- Season salmon filets with kosher salt and freshly cracked black pepper. Heat a 10-inch sauté pan with 1 ounce of olive oil and sear the salmon filets on one side until they are nice and browned. Turn over and repeat the process. Then place the pan in a 400°F oven until it reaches the desired temperature. For medium, this will take about 4-5 minutes. Let it rest.
- While the salmon is cooking. heat risotto, add in duxelle and season. (View component recipes at clubandresortbusiness.com)
- The gastrique can be made a day ahead and reheated. n Saute or steam asparagus. Toss the fennel salad together and plate.
- To Plate: Spoon some risotto onto a warm dinner plate and garnish with asparagus. Then lay the Skuna Bay salmon next to the risotto, and drizzle with the gastrique. Garnish with the orange salad.
The event, “Tasting Our Local Harvest,” was held on September 27th in Westchester CC’s ballroom. For the event, Knoepfel and his staff created passed hors d’oeuvres and specialties fea turing local ingredients. Meanwhile, at action stations positioned throughout the ballroom, one farm and one chef collaborated to offer a variety of dishes to share with the crowd.
A selection of the region’s wines, beers and signature micro- distillery cocktails were presented as well. In addition, a variety of tasting tables were presented by some of the most notable local vendors and producers.
Although primarily a networking event for farmers and chefs, other participants in the community—as well as Westchester CC members—were invited to attend the mixer. “More than 175 participants got a first-hand look at how our local food system is developing, and the opportunities that are available for supporting the harvest,” says Knoepfel, who presented at Club & Resort Business’ 4th Annual Chef to Chef Conference. “Farm to table definitely takes some extra work, but the end results are worth the time invested.”
To Market, To Market
At Ramsey (N.J.) Golf & Country Club (RGCC), Executive Chef Arthur Toufayan was hired specifically for his farm-to-table roots.
“The club’s F&B operation wasn’t bad, but the food was old-fashioned,” says the chef, previously the proprietor of The Village Green in Ridgewood, N.J., where he instituted a tasting menu and developed a farm-to-table approach to food purchasing. Prior to that, in New York, he was Executive Sous Chef at Aureole, helped to open the Gramercy Tavern, and was a chef at the Union Square Café. “The membership wanted to take their dining operation in a new, fresher direction.”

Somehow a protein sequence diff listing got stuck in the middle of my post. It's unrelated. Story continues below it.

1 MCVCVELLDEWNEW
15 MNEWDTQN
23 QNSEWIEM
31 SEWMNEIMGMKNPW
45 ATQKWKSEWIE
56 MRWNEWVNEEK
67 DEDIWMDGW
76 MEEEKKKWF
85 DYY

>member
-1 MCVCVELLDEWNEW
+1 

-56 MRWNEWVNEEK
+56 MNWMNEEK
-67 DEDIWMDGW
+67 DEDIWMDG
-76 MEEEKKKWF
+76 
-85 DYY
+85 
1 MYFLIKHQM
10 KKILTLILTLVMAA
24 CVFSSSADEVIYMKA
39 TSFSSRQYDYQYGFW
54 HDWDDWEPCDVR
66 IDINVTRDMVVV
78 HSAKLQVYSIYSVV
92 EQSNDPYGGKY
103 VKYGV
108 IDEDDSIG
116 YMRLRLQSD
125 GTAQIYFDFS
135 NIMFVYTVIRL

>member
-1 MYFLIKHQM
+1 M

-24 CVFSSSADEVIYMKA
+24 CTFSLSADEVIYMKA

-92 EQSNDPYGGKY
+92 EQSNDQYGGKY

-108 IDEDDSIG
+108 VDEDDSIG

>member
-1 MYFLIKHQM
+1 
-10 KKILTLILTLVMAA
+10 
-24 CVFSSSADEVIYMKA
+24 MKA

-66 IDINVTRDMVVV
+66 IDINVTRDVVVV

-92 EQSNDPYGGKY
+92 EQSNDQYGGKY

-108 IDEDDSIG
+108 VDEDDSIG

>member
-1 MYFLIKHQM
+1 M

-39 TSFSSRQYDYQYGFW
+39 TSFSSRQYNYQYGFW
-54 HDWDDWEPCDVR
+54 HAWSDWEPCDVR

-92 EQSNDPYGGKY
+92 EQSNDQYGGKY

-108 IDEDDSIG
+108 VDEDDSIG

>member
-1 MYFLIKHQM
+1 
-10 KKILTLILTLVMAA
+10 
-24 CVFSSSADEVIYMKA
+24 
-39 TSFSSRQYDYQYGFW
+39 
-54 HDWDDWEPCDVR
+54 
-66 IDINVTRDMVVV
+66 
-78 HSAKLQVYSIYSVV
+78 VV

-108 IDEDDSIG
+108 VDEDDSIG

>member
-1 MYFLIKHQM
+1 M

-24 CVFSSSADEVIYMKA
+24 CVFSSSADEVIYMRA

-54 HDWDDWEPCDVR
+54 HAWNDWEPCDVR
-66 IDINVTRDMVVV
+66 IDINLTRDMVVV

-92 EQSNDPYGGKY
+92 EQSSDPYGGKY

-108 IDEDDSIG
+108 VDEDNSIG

It was a huge undertaking that started with cleaning out the freezer, says Toufayan. “We wanted to get away from fat-driven foods, and move toward fresher fare of higher quality,” he explains.
With his background, Toufayan already had a number of farmer connections. But he wanted to cast a more local net while simultaneously promoting the club’s dining offerings to nearby foodies.
“We source a lot of our products from the farmers market,” he says. “So we decided, since we’re there buying already, that it would make sense for us to set up a booth with an action station, to help promote our club.”
During market days, Toufayan prepares a dish made entirely from local ingredients he’s purchased onsite. “The market was really impressed that a chef cared so much about their products, so they invited RGCC to be a permanent fixture,” he says.
The booth not only serves as good marketing exposure for the club, it also allows Toufayan to pick and choose the best products before the market opens and after it closes, thus helping him to maintain a 38% food cost.
Much like Westchester CC, the products Toufayan purchases are used as specials on the club’s ever-changing menu.
“We offer a balance of classic and modern dishes,” he says. “Our a la carte menu, which changes seasonally, features products that we purchase through our traditional supply chains, while our specials feature local ingredients from the market and local farmers.” Special are changed daily, he adds, with six to eight offered at lunch and ten to twelve at dinner.